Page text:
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Performing musical couple says balance key to family

GLORIETA, N.M. (BP)–Balancing marriage, family and ministry requires setting priorities and putting God first, a husband-wife musical team told participants in the Church Music Leadership Conference at Glorieta, A LifeWay Conference Center, July 15-20, in New Mexico.

“When a husband and wife get closer to God, they get closer to each other,” Dick Tunney said.

Mel and Dick Tunney, both concert artists, composers and writers based in Nashville, Tenn., travel approximately 40 weekends a year and fill their weekdays with writing, composing, concert scheduling and other career-related activities. Yet, they say, making time for each other on a personal level, and for their two daughters, takes precedence over songwriting and performing.

Early in their 19-year marriage, the Tunneys developed a prioritized lifestyle that places God first, followed by their relationship to each other and their relationship with their children, Dick Tunney said. Other items, such as ministry, extended family and songwriting, follow those top three.

“It can sound really good and wise to say these are our priorities,” Mel Tunney observed. “But if we don’t live that out and make choices that prove that is the case, then it’s just a bunch of words.”

Dick Tunney said one example of making choices came when daughter Whitney auditioned for and got a lead role in a school production. They canceled a weekend engagement in Toronto to be in the front row for their daughter’s three performances.

Mel Tunney said both daughters understand that type of commitment may not be possible all the time, “but we don’t just say, ‘We’ll see it on videotape.'”

She said she and Dick “are always together at home and in our work, so we have found we must make the choice to turn off talk about our ministry sometimes. We need to talk boyfriend-girlfriend things.”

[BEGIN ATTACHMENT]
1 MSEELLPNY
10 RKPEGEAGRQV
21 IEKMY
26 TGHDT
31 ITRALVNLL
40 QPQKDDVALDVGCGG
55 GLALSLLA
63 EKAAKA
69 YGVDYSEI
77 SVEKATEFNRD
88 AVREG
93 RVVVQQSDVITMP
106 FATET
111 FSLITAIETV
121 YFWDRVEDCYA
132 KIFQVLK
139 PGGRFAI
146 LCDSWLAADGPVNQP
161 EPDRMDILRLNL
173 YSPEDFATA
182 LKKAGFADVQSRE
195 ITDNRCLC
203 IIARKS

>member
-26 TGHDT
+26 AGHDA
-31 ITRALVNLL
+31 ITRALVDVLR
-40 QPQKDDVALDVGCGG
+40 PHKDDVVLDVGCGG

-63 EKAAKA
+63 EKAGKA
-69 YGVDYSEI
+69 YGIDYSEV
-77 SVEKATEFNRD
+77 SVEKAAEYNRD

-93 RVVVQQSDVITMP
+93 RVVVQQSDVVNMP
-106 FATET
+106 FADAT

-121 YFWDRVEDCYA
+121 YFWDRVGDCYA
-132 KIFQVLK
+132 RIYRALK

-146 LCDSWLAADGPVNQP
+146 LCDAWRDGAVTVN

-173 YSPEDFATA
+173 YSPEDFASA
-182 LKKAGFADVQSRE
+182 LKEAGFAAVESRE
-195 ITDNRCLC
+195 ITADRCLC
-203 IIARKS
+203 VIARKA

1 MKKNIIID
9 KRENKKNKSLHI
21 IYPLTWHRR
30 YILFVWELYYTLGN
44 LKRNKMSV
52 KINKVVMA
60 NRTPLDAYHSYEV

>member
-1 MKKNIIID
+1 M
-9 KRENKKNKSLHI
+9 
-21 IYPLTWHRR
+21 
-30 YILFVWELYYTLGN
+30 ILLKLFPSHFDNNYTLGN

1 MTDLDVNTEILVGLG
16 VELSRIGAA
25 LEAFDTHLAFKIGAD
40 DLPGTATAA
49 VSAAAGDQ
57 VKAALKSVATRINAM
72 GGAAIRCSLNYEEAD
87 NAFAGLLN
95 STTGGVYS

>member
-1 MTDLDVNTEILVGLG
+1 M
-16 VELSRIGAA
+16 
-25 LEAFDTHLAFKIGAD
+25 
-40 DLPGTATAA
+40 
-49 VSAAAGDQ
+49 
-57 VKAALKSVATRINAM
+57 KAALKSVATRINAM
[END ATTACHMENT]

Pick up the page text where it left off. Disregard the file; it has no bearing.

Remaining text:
Frequent-flier miles allow the Tunneys to take Whitney and Kelsey along on about half their weekend engagements.

“We only travel on weekends, Mel Tunney said, “and we catch the last plane out of Nashville and the first plane back.”

In fact, Dick Tunney probably spends more time with his daughters than some men who have 9-to-5 jobs.

“We have a bit of an advantage in that our office and our studio are in the house,” he said. “Unless I’m up against a deadline, when they get home from school, my work is finished.”

The Tunney family has a history of togetherness. When the girls were very small, Mel and Dick had a date night once a week. When the girls got older, they planned a family date night, with each family member in turn choosing the place to eat, along with one entertainment activity.

“One of the hardest struggles is choosing to say ‘no’ to something,” Dick Tunney said. “We could easily run ourselves into the ground, but we block out several times during the year to hold for family time.”

“People in ministry seem to feel guilty about taking time for themselves,” Mel Tunney added. “As a ministry couple, we can encourage each other to take time off.”

The music ministries department of LifeWay Christian Resources of the Southern Baptist Convention sponsored the Church Music Leadership Conference.

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  • Charles Willis